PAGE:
G Parthasarathy

Sino-American ties delicately poised

G.Parthasarathy | Updated on February 17, 2011

The US President, Mr Barack Obama, has become more assertive in dealing with China but that has not significantly altered the bilateral balance of power. India should play its cards skilfully in the emerging multipolar world order.

During the years of the Cold War, US-Soviet Summits were dominated by discussions on issues such as arms control and Cold War rivalries. Bilateral economic ties were virtually non-existent. The two superpowers had little to discuss on the global economy.

With the US and China closely tied together economically, the major focus of attention in Sino-US relations is on trade, investment, market access and exchange rate mechanisms. This is even more necessary now, with the ongoing economic crisis engulfing the Western world, the American trade deficit with China in 2010 being estimated at $280 billion, and with the OECD countries unable to fashion a unified strategy to confront the crisis they face.


The Obama-Hu Jintao Summit on January 22 was aptly described as a “meeting between a still dominant, but fading superpower, facing a new and ambitious rival, with suspicion on both sides”. China's economy continues to boom, recording a growth of 10.3 per cent in 2010. China has spent over $100 billion in aid to developing countries during the past few years — exceeding the aid given by the World Bank. Chinese aid is ostensibly without strings, but is mercantilist and focused on acquiring natural resources in recipient countries.

The US, on the other hand, is mired in an economic crisis with unemployment reaching 10 per cent and with a budget deficit estimated at 10.64 per cent of GDP. Moreover, the wars in Afghanistan and Iraq have drained the US Treasury, strained its ties with NATO allies and resulted thus far in the loss of 5,900 American lives. These conflicts have also resulted in 655,000 civilians killed and 4.2 million people displaced in Iraq. Afghan civilian deaths in the conflict are estimated to be between 14,643 and 34,240. American credibility and prestige have suffered heavily from these military misadventures.


If the Americans have miscalculated in military adventures abroad, the Chinese also seem to have been afflicted by hubris in recent years. In 1991, Deng Xiaoping advocated a strategy of “hide your strength, bide your time”.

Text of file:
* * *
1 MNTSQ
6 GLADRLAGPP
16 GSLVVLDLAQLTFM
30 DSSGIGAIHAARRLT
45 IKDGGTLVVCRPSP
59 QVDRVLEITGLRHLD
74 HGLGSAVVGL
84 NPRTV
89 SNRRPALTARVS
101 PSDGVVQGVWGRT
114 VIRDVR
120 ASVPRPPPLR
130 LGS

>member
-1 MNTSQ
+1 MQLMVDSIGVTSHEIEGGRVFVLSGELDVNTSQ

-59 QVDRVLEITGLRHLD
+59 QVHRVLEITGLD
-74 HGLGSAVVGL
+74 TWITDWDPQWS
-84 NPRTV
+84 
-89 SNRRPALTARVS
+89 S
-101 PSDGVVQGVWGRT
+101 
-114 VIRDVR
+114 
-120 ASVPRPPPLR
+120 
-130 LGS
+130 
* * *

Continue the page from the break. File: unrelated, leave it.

Ignoring this advice, the Chinese have also been flexing their military muscle in recent years, resulting in their hitherto docile neighbours getting seriously concerned. China has aggressively sought to intimidate its neighbours, ranging from Japan and Vietnam to Indonesia and India, with strident and unilateral claims on its maritime and land borders.

Following the 26/11 terrorist strike in Mumbai, the Chinese media went ballistic, threatening to invade and takeover Arunachal Pradesh, if India retaliated against terrorist havens. Expressions of friendship and partnership from the incoming Obama Administration only increased Chinese “assertiveness”.

Mr Obama appeared more than ready to bow to Chinese demands during his November 2009 Summit with the President, Mr Hu Jintao, in China. Apart from conceding that Taiwan and Tibet were areas of “core interest” to China, Mr Obama pointedly avoided meeting the Dalai Lama before his visit and avoided reference to “human rights,” while in China. When China became increasingly belligerent, American silence led to US allies such as Japan and South Korea feeling abandoned. MrPresident Hu brushed aside American concerns on currency and other economic issues during the G-20 Summit in Seoul.


With domestic criticism of his China policies growing, Mr Obama adopted a more assertive stance during the Washington Summit. He spoke of the “universality” of “human rights” and religious freedom, compelling an evidently flustered Mr Hu to concede that “a lot has to be done in China in terms of human rights”. Mr Obama is also said to have urged his Chinese guest to enter into a dialogue with the Dalai Lama. The Chinese were persuaded to voice concern about North Korea's uranium enrichment programme (developed thanks to the exertions of Dr. A.Q. Khan).

The Americans had perhaps belatedly realised that Chinese nuclear and missile proliferation to Pakistan was vigorously continuing and that China had no intention of being on the wrong side of the Taliban in Afghanistan.

In substantive terms, however, the Chinese have made no concessions on monetary or other economic issues, but have succeeded in keeping American corporations on their toes, holding out prospects for lucrative deals in the future.

It is evident that as Chinese economic and military power grows, the US is going to be more circumspect and accommodating in dealing with China. The Chinese will, in turn, claim to be a “responsible power” by periodically responding positively to American concerns on issues such as nuclear proliferation in Iran and North Korea.

The Russians seem to be prepared to take advantage of this situation by extending selective support to the US on issues like their logistical needs in Afghanistan. These developments have created strategic space for emerging powers such as India, Indonesia, Brazil and South Africa to work with others to maintain their autonomy on global affairs. India has to show diplomatic dexterity in safeguarding and promoting its national interests in the emerging multipolar world order.

Published on February 03, 2011

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